Jaisalmer Fort is situated in the city of Jaisalmer, in the Indian state of Rajasthan. It is believed to be one of the very few "living forts" in the world, as nearly one fourth of the old city's population still resides within the fort. For the better part of its 800-year history, the fort was the city of Jaisalmer. The first settlements outside the fort walls, to accommodate the growing population of Jaisalmer, are said to have come up in the 17th century.
Set to the south of the city, Gadisar Lake is an unadulterated treat for one’s eyes and mind. Enjoy a calm boat ride on these waters as the sun sets to close a hectic day of sightseeing in peace. A number of shrines and pavilions dot the lake banks and a domed pavilion in the middle adds tremendously to the aesthetic appearance of the lake. A interesting fact about this lake is that its never dry as it is fed by the Indira Gandhi Canal. You can also buy bread and feed the numerous catfish to whom the Gadisar Lake is home sweet home.
Kothari's Patwa Haveli
The history of the Kothari’s Patwa Haveli dates back to early eighteenth century, when the patwas were struggling to set up their trade and business. On the advice of a priest at the Jain Temple, the patwa brothers left Jaisalmer with the intention of never returning (they were advised by the priest that their business could not flourish in Jaisalmer). The legend has it that the patwas were immensely successful thereafter and their business spanned across banking & finance, silver, brocade and opium trade.
The Salim Singh Ki Haveli has constructed about 300 years ago in 1815 and has been named after its owner, Salim Singh Mohta. This haveli was built out of the remains of an older haveli present here that belonged to the 17th century, near the Jaisalmer Fort. After a certain period of its construction, the Haveli was occupied by the Mehta family of Jaisalmer, which was said to be the most influential family of their time.
Bara Bagh Temple
Bara Bagh is situated on a small hill. The memorial chhatri cenotaphs have all been carved out of sandstone blocks, but have been built in at least four different sizes - for the ruling kings, their queens, their princes, and other royal family members. Each cenotaph has a marble slab with inscriptions about the deceased royal and a symbolic image of a man on a horse.A descendant of Maharawal Jaisal Singh, the founder of Jaisalmer State, Jai Singh II (1688–1743), commissioned a dam to create a water tank during his reign in the early 18th century. This made the desert green in this area.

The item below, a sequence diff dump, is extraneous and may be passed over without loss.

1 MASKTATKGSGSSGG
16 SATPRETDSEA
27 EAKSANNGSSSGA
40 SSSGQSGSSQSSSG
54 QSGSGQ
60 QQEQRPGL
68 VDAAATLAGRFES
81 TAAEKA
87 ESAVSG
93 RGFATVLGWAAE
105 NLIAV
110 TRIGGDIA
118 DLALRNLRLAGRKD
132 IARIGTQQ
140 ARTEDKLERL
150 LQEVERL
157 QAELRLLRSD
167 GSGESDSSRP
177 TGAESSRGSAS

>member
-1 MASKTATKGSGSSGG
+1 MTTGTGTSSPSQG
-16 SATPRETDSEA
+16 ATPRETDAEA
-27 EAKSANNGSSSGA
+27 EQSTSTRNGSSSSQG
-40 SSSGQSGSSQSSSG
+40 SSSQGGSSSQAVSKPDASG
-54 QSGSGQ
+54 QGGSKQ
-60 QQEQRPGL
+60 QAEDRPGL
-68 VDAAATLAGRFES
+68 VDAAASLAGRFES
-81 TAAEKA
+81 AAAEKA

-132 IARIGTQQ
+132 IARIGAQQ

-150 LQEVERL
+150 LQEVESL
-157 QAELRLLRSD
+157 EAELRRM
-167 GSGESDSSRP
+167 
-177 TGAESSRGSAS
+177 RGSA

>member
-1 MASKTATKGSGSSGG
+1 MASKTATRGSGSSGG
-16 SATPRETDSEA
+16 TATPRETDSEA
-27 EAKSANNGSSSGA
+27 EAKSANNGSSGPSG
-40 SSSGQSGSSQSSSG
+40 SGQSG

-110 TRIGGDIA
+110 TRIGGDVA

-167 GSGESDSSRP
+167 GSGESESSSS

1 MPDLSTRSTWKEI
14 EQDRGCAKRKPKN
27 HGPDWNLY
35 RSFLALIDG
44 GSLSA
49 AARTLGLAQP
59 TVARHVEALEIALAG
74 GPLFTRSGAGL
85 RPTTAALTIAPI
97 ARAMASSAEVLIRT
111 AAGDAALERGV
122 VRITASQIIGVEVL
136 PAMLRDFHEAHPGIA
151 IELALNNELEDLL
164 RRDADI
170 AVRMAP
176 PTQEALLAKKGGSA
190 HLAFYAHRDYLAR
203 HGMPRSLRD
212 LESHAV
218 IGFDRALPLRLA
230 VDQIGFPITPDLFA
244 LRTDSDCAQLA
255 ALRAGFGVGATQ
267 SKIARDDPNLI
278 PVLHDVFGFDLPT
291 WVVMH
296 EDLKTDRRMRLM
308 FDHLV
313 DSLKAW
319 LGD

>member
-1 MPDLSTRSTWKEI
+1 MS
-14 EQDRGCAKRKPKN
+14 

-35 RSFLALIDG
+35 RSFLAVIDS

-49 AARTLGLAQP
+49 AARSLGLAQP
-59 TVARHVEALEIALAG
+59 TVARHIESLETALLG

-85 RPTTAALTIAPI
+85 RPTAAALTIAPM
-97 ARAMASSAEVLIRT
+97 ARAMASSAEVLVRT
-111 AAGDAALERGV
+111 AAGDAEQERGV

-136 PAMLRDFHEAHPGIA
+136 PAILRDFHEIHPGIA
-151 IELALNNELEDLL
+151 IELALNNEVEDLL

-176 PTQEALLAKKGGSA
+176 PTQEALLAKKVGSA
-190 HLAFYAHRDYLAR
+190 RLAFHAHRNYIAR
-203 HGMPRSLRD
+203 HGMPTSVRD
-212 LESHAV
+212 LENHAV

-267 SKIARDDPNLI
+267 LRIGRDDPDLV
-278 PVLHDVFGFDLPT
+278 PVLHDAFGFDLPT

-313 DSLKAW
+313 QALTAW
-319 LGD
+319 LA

If you think cremation grounds are the most boring of places, you should go to Vyas Chhatri in Jaisalmer, and see the grandeur of its memorials. The cenotaphs here are the most fabulous structures in Jaisalmer, and one of its major tourist attractions. Dedicated to Sage Vyas, who wrote the epic poem Mahabharata, Vyas Chhatri has beautiful memorials, and is a cremation ground for Brahmins.The yellow sandstone cenotaphs are built on raised platforms, with intricately designed chhatris on top of finely chiseled pillars.
Sam Sand Dunes
Sam sand dunes are indeed one of the most authentic desert dune sites in whole India and truly deserves to be on your list of things to do in Jaisalmer. Here, you find 30 to 60-meter tall sand dunes and many travellers enjoy Desert Safari on camels or jeep. Sam is 45 kilometres west of Jaisalmer city where you can reach by hiring a vehicle. You may further choose to stay in one of many desert camps that are mostly built in 2 to 3 km radius of sand dunes.